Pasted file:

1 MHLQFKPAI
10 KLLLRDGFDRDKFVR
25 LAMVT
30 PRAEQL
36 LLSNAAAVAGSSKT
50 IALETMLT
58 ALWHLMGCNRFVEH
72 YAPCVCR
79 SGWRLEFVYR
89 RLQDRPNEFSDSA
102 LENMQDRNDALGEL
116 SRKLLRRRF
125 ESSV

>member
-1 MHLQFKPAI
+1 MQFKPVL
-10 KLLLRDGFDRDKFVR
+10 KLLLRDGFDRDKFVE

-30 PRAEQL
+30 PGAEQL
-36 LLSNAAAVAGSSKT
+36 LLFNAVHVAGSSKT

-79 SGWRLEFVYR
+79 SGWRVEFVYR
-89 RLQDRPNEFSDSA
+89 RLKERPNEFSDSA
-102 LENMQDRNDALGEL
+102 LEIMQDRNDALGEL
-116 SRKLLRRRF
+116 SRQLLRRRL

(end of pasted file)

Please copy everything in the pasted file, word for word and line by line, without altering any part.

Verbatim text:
1 MHLQFKPAI
10 KLLLRDGFDRDKFVR
25 LAMVT
30 PRAEQL
36 LLSNAAAVAGSSKT
50 IALETMLT
58 ALWHLMGCNRFVEH
72 YAPCVCR
79 SGWRLEFVYR
89 RLQDRPNEFSDSA
102 LENMQDRNDALGEL
116 SRKLLRRRF
125 ESSV

>member
-1 MHLQFKPAI
+1 MQFKPVL
-10 KLLLRDGFDRDKFVR
+10 KLLLRDGFDRDKFVE

-30 PRAEQL
+30 PGAEQL
-36 LLSNAAAVAGSSKT
+36 LLFNAVHVAGSSKT

-79 SGWRLEFVYR
+79 SGWRVEFVYR
-89 RLQDRPNEFSDSA
+89 RLKERPNEFSDSA
-102 LENMQDRNDALGEL
+102 LEIMQDRNDALGEL
-116 SRKLLRRRF
+116 SRQLLRRRL